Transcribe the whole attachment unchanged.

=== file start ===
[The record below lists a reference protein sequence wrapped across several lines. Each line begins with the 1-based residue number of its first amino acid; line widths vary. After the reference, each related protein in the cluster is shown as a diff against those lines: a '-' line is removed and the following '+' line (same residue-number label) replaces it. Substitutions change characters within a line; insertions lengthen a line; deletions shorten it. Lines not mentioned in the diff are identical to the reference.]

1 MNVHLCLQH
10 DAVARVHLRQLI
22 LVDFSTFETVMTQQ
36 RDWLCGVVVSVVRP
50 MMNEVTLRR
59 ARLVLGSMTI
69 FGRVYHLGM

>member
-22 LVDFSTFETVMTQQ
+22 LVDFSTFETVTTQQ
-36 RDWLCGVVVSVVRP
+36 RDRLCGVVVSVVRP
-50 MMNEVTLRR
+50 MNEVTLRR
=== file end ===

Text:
[The record below lists a reference protein sequence wrapped across several lines. Each line begins with the 1-based residue number of its first amino acid; line widths vary. After the reference, each related protein in the cluster is shown as a diff against those lines: a '-' line is removed and the following '+' line (same residue-number label) replaces it. Substitutions change characters within a line; insertions lengthen a line; deletions shorten it. Lines not mentioned in the diff are identical to the reference.]

1 MNVHLCLQH
10 DAVARVHLRQLI
22 LVDFSTFETVMTQQ
36 RDWLCGVVVSVVRP
50 MMNEVTLRR
59 ARLVLGSMTI
69 FGRVYHLGM

>member
-22 LVDFSTFETVMTQQ
+22 LVDFSTFETVTTQQ
-36 RDWLCGVVVSVVRP
+36 RDRLCGVVVSVVRP
-50 MMNEVTLRR
+50 MNEVTLRR